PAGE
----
As for possessions, well, it’s not that having stuff is bad; but how often do our possessions—the things we own, the things we want to own—guide our lives?  How much of our time is taken up with earning money to buy stuff, and then using it and taking care of it, and then getting more stuff?  How often do the cares of our house and our work and our cars and our stuff keep us occupied and prevent us from doing the things that need doing the most?  It’s not that our possessions are bad, just that if we put too much of our heart and mind into them, they can keep us from putting our hearts and minds—and hands—where they are actually needed.  For example: boats are great, I love being out on the water on a boat.  But if I had a boat and a neighbor needed help and I say I can’t because I’m taking my boat out on the lake … well, that’s a problem.  But the problem isn’t with the boat, the problem is with my priorities.  To be a disciple, our priorities have to be with Jesus, not with our possessions.

And as for carrying the cross, well, like I said: the cross was an instrument of torture and death.  You carried your cross on your way to be executed.  Jesus knew, as the crowd did not, that he was on his way to Jerusalem where he would be crucified.  He was going to die for the sake of the world.  The world is a place of sin and brokenness and pain and oppression, and far too often the powers of this world get their powers by adding to that brokenness and pain, and so they don’t like those who try to bring justice and mercy and healing.  What Jesus is saying here is that if you truly follow him—if you are truly his disciple—you are going to need to be willing to stand up to the powers of this world and work for healing even when they like things broken, and work for peace and love when they are making a profit on war and hate and fear and suspicion.  And the powers of this world are not going to take that lying down.  And they will lash out to protect themselves.  And if we are not willing to take the heat, we cannot be disciples of Jesus.  It’s not that all Christians get crucified—literally or figuratively—but some do.  If following Jesus leads us to our own equivalent of Calvary, well, we have to be ready to carry our cross, whatever that may be.  If working for justice, peace, and love in God’s name means running up against society and taking some hard knocks, well, that’s par for the course.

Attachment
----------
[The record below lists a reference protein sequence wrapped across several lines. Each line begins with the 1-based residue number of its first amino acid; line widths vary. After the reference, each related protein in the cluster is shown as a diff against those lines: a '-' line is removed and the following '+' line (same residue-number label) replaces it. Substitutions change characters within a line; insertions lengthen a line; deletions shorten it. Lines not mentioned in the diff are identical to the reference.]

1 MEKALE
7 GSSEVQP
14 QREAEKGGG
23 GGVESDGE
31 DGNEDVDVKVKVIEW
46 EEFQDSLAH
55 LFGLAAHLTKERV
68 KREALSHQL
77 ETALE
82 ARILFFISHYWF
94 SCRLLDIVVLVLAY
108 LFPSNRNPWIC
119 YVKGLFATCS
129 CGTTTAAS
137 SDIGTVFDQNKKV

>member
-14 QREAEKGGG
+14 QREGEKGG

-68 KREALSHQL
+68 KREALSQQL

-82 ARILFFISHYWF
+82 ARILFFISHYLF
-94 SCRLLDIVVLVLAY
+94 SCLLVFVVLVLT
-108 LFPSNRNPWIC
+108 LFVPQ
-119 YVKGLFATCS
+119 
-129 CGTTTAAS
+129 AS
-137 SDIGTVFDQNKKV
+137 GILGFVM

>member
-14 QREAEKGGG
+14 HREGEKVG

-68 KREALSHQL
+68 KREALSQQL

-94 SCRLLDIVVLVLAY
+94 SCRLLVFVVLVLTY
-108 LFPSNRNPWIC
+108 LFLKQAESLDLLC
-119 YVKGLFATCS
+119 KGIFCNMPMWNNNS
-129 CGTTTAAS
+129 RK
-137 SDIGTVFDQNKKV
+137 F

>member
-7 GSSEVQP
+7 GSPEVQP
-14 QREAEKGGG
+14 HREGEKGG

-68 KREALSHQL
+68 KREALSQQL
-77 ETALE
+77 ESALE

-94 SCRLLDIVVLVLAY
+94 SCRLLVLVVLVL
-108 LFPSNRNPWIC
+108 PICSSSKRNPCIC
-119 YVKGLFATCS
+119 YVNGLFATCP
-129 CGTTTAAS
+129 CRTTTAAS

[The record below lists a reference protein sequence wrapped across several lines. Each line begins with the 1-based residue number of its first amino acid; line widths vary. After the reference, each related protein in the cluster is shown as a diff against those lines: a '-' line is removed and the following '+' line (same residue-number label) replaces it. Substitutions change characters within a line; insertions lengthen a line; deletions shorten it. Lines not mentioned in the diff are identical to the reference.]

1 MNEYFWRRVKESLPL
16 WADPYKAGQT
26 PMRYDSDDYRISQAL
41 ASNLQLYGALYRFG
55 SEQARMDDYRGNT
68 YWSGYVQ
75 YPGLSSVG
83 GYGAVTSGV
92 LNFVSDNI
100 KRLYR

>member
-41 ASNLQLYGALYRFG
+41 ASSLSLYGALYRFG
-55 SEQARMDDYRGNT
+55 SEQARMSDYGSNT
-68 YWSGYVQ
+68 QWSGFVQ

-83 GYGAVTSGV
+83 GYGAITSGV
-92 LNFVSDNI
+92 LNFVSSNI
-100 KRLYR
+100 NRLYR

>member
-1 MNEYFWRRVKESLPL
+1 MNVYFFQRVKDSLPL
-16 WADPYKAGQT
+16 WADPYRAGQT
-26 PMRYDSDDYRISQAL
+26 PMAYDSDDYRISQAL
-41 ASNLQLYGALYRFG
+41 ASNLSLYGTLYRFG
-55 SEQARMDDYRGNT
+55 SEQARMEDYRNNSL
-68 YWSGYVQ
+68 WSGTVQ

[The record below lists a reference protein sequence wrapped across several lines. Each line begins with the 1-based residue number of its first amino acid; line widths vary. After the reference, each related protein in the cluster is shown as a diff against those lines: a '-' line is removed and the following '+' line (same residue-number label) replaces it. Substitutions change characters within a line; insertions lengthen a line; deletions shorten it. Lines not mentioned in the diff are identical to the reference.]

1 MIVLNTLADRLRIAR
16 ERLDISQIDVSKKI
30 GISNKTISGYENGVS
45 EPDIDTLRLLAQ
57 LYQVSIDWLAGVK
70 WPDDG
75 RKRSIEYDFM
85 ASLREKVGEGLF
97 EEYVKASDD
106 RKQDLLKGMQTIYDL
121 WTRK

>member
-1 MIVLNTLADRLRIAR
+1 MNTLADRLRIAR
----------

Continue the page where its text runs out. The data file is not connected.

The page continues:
Dietrich Bonhoeffer was a Lutheran who lived in Germany in the early 20th Century.  He was a youth leader.  As the Nazis came to power, most Christians in Germany joined the party.  After all, the Nazis were very family-friendly.  They emphasized wholesome family values, and they had a slogan emphasizing that: “Children, kitchen, church.”  But Dietrich could see the evil underneath that shiny exterior.  They were supporting those wholesome family values by persecuting and killing anyone who didn’t fit their picture of what a good German should be: Jews, Romani, Communists, homosexuals, Slavs, people with disabilities, people with mental illness, non-whites, all were harshly discriminated against, and eventually rounded up and killed by the millions.  And so, while most Christians went along with this, Dietrich Bonhoeffer did not.  He was a vocal opponent of the Nazi regime, working against them to build a Christian church that held true to Jesus’ way of healing and love and justice.  And eventually the Nazis executed him.  That was his cross to bear.  Before his death, Dietrich Bonhoeffer wrote a book, which is one of the great Christian classics of the 20th Century.  It’s called the Cost of Discipleship.  It’s about being willing to be a disciple even when it means challenging or going against the world around you.

Bonhoeffer said it like this: “The cross is laid on every Christian. The first Christ-suffering which every person must experience is the call to abandon the attachments of this world. It is that dying of the old self which is the result of our encounter with Christ. As we embark upon discipleship we surrender ourselves to Christ in union with his death—we give over our lives to death. Thus it begins; the cross is not the terrible end to an otherwise god-fearing and happy life, but it meets us at the beginning of our communion with Christ. When Christ calls a man, he bids him come and die. It may be a death like that of the first disciples who had to leave home and work to follow him, or it may be a death like Luther’s, who had to leave the monastery and go out into the world. But it is the same death every time—death in Jesus Christ, the death of the old self at his call.”

That is the cost Jesus is talking about.  To be his disciple, we have to be willing to pay that cost, even if it means conflict with our families, giving up things we might enjoy so that God’s work may be done, or even suffering for the sake of God’s healing work in the world.  May we become true disciples, willing to set aside all the things of this world and follow Jesus, regardless of the cost.

Amen.